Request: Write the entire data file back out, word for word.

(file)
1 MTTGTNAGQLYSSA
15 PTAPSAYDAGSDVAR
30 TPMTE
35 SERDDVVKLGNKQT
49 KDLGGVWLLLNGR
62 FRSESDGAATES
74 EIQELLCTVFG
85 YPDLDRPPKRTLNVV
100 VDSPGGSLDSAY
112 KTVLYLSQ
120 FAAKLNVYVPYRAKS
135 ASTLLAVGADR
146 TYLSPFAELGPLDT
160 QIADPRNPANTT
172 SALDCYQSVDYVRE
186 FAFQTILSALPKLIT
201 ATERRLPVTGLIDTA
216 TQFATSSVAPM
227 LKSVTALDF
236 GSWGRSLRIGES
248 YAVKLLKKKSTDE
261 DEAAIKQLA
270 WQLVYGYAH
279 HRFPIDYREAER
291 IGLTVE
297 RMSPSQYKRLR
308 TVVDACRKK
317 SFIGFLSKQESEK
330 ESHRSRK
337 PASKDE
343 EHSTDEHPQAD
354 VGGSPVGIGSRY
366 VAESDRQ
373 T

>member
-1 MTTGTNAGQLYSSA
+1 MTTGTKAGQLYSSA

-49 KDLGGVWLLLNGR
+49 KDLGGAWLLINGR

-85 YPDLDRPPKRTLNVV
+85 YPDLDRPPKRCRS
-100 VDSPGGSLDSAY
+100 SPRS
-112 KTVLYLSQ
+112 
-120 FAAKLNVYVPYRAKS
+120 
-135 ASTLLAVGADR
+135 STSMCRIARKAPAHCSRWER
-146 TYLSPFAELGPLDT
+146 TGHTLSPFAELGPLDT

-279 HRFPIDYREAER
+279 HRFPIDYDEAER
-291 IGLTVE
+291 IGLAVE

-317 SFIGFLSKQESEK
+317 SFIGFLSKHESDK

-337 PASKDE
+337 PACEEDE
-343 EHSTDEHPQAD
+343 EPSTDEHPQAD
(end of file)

1 MTTGTNAGQLYSSA
15 PTAPSAYDAGSDVAR
30 TPMTE
35 SERDDVVKLGNKQT
49 KDLGGVWLLLNGR
62 FRSESDGAATES
74 EIQELLCTVFG
85 YPDLDRPPKRTLNVV
100 VDSPGGSLDSAY
112 KTVLYLSQ
120 FAAKLNVYVPYRAKS
135 ASTLLAVGADR
146 TYLSPFAELGPLDT
160 QIADPRNPANTT
172 SALDCYQSVDYVRE
186 FAFQTILSALPKLIT
201 ATERRLPVTGLIDTA
216 TQFATSSVAPM
227 LKSVTALDF
236 GSWGRSLRIGES
248 YAVKLLKKKSTDE
261 DEAAIKQLA
270 WQLVYGYAH
279 HRFPIDYREAER
291 IGLTVE
297 RMSPSQYKRLR
308 TVVDACRKK
317 SFIGFLSKQESEK
330 ESHRSRK
337 PASKDE
343 EHSTDEHPQAD
354 VGGSPVGIGSRY
366 VAESDRQ
373 T

>member
-1 MTTGTNAGQLYSSA
+1 MTTGTKAGQLYSSA

-49 KDLGGVWLLLNGR
+49 KDLGGAWLLINGR

-85 YPDLDRPPKRTLNVV
+85 YPDLDRPPKRCRS
-100 VDSPGGSLDSAY
+100 SPRS
-112 KTVLYLSQ
+112 
-120 FAAKLNVYVPYRAKS
+120 
-135 ASTLLAVGADR
+135 STSMCRIARKAPAHCSRWER
-146 TYLSPFAELGPLDT
+146 TGHTLSPFAELGPLDT

-279 HRFPIDYREAER
+279 HRFPIDYDEAER
-291 IGLTVE
+291 IGLAVE

-317 SFIGFLSKQESEK
+317 SFIGFLSKHESDK

-337 PASKDE
+337 PACEEDE
-343 EHSTDEHPQAD
+343 EPSTDEHPQAD